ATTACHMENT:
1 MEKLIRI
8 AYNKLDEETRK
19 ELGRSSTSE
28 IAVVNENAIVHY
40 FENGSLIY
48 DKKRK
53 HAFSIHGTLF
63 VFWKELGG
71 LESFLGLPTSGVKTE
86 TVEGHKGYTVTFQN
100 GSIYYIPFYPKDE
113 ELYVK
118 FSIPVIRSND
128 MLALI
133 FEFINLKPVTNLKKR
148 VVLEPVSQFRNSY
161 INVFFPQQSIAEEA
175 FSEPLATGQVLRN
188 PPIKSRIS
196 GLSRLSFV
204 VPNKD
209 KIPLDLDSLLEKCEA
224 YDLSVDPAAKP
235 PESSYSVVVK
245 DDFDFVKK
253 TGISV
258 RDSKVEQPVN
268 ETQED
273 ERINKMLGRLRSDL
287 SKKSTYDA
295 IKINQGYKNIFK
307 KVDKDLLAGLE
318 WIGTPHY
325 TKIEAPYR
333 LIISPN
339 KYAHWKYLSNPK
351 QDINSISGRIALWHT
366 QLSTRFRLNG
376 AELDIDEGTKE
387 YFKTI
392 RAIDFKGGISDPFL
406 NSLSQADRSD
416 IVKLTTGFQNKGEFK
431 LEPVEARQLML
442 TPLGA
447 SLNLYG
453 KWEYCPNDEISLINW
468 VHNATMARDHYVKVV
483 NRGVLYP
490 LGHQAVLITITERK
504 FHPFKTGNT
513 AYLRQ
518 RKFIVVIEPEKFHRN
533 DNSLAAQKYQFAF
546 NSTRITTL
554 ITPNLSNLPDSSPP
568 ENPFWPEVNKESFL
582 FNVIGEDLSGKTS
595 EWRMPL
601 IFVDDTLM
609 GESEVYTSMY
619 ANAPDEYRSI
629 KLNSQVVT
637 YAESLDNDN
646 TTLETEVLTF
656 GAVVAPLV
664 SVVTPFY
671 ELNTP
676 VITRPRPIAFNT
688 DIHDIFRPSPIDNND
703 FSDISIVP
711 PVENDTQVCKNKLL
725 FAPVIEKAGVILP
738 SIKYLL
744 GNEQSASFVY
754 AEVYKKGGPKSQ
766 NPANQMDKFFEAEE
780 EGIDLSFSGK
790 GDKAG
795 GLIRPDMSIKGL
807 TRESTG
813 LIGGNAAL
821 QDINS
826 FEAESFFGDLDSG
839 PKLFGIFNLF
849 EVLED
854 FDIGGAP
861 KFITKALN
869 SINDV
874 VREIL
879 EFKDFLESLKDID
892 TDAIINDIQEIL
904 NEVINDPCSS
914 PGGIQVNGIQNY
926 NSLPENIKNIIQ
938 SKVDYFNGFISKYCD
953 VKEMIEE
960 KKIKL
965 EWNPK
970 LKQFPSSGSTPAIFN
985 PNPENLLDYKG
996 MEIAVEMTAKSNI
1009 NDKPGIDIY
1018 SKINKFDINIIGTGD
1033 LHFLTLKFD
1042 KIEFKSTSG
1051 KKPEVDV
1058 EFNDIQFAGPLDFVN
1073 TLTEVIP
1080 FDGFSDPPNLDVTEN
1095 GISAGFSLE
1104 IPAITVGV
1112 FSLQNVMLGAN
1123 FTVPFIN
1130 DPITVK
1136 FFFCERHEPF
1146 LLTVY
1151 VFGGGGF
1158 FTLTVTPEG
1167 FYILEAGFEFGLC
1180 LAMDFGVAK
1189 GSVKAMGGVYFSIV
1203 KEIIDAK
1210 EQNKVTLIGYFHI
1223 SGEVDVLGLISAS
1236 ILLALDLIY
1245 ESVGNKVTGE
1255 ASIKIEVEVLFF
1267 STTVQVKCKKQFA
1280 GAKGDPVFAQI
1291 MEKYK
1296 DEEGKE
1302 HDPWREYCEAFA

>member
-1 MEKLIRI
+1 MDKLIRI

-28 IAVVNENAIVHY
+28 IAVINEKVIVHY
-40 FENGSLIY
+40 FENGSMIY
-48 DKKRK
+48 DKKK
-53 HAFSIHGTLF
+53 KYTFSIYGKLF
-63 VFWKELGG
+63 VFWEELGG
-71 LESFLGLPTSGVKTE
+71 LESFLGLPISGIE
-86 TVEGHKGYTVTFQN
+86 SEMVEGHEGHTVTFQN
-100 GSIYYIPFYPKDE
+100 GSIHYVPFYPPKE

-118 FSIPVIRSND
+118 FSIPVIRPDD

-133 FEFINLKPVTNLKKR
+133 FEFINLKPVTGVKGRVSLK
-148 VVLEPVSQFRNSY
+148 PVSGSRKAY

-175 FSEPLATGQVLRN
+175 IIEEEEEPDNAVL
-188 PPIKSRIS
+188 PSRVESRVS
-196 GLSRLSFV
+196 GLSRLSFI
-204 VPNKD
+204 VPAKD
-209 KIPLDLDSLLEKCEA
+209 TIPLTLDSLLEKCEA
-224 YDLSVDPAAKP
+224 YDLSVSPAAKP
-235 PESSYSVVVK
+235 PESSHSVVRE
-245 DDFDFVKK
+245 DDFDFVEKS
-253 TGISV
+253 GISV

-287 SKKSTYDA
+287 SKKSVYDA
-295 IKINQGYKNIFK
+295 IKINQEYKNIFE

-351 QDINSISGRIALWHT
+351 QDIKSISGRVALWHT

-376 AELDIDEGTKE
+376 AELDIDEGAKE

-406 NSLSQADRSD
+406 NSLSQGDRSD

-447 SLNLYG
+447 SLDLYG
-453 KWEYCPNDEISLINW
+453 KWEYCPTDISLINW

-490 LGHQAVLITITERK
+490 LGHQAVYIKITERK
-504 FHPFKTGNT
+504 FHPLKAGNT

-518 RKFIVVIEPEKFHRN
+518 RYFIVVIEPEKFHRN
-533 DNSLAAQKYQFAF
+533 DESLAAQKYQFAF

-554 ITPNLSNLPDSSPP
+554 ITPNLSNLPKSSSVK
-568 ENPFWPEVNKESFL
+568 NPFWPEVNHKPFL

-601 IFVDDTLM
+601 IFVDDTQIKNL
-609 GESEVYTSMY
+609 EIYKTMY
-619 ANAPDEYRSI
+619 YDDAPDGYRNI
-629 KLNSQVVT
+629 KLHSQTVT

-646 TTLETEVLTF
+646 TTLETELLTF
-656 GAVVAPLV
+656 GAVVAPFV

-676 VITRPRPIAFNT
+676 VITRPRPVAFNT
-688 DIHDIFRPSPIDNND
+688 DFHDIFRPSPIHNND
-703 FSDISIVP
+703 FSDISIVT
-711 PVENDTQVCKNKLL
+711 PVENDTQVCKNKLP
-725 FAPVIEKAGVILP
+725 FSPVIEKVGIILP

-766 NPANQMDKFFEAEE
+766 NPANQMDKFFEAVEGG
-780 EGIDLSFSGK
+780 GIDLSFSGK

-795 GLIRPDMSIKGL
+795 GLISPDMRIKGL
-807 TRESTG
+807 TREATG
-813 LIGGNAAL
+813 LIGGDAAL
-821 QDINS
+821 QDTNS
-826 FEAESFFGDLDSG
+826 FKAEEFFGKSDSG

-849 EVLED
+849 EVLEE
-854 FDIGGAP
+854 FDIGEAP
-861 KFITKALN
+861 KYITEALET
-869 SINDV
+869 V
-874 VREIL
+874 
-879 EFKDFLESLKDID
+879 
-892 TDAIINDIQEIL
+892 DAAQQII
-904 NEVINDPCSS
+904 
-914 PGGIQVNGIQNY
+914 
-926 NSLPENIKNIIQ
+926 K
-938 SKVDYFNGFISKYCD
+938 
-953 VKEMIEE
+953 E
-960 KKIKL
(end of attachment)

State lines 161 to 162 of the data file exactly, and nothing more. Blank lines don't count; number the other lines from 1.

-188 PPIKSRIS
+188 PSRVESRVS